|Regional usage||Global (ICS)|
|Time scale(s) used||ICS Time Scale|
|Time span formality||Formal|
|Lower boundary definition||Not formally defined|
|Lower boundary definition candidates|
|Lower boundary GSSP candidate section(s)||None|
|Upper boundary definition||Iridium-enriched layer associated with a major meteorite impact and subsequent K-Pg extinction event|
|Upper boundary GSSP||El Kef Section, El Kef, Tunisia|
|Upper GSSP ratified||1991|
The Cretaceous (IPA: // krih-TAY-shəs) is a geological period that lasted from about 145 to 66 million years ago (Mya). It is the third and final period of the Mesozoic Era, as well as the longest. At around 79 million years, it is the longest geological period of the entire Phanerozoic. The name is derived from the Latin creta, "chalk", which is abundant in the latter half of the period. It is usually abbreviated K, for its German translation Kreide.
The Cretaceous was a period with a relatively warm climate, resulting in high eustatic sea levels that created numerous shallow inland seas. These oceans and seas were populated with now-extinct marine reptiles, ammonites, and rudists, while dinosaurs continued to dominate on land. The world was largely ice-free, although there is some evidence of brief periods of glaciation during the cooler first half, and forests extended to the poles. During this time, new groups of mammals and birds appeared. During the Early Cretaceous, flowering plants appeared and began to rapidly diversify, becoming the dominant group of plants across the Earth by the end of the Cretaceous, coincident with the decline and extinction of previously widespread gymnosperm groups.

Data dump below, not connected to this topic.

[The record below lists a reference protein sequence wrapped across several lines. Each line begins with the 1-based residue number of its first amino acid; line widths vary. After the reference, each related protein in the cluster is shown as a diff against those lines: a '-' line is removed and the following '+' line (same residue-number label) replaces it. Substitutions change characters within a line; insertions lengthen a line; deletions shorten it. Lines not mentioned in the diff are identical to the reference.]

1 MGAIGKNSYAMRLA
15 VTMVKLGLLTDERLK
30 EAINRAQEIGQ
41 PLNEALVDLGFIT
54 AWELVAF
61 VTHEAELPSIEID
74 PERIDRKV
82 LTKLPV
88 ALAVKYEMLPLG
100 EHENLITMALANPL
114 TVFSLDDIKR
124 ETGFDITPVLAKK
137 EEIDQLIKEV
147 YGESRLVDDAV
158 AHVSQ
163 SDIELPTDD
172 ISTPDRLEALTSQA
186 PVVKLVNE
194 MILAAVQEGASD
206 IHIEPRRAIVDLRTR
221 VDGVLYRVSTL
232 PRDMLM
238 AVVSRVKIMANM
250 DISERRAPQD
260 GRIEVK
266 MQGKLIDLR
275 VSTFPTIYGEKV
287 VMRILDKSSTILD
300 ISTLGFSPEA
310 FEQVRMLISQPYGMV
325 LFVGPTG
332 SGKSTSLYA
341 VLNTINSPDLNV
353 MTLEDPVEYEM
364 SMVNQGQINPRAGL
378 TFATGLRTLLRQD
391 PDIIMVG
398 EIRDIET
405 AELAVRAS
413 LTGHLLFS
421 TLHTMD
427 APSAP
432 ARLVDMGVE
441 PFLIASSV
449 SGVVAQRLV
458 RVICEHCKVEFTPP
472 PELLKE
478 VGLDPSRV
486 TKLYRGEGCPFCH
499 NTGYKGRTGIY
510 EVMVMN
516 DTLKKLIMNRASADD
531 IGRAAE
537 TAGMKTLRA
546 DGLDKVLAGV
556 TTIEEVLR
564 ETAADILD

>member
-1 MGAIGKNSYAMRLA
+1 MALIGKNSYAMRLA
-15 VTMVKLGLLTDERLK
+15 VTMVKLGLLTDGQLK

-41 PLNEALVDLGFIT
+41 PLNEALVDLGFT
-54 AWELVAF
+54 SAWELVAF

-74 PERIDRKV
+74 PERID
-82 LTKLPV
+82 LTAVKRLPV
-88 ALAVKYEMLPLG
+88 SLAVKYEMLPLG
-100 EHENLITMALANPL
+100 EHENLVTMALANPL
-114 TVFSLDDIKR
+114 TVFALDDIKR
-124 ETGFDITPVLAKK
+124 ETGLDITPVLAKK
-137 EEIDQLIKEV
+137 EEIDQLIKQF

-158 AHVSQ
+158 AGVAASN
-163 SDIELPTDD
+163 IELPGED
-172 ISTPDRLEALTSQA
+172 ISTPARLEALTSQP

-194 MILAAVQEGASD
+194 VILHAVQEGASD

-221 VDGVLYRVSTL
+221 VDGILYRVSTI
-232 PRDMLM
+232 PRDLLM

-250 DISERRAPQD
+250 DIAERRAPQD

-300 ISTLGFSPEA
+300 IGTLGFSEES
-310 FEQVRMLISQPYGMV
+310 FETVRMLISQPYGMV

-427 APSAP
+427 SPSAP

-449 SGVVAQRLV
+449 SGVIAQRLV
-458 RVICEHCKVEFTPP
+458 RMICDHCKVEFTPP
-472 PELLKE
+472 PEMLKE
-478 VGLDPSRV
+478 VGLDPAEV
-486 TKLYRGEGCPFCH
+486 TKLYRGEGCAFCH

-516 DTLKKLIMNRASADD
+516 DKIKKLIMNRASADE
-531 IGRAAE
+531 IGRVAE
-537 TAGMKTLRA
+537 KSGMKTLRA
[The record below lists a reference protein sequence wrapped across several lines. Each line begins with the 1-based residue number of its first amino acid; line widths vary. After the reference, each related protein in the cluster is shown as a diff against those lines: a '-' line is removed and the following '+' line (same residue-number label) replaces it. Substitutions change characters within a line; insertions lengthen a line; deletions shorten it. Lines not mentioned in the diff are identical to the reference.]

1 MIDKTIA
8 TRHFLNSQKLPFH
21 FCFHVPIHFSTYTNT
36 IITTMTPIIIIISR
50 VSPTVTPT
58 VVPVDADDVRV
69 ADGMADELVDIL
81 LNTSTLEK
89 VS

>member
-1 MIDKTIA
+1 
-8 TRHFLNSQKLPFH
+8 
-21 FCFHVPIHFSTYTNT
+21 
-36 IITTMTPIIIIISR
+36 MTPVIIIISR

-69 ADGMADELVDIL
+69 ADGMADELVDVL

The Cretaceous (along with the Mesozoic) ended with the Cretaceous–Paleogene extinction event, a large mass extinction in which many groups, including non-avian dinosaurs, pterosaurs, and large marine reptiles, died out, widely thought to have been caused by the impact of a large asteroid that formed the Chicxulub crater in the Gulf of Mexico. The end of the Cretaceous is defined by the abrupt Cretaceous–Paleogene boundary (K–Pg boundary), a geologic signature associated with the mass extinction that lies between the Mesozoic and Cenozoic Eras.
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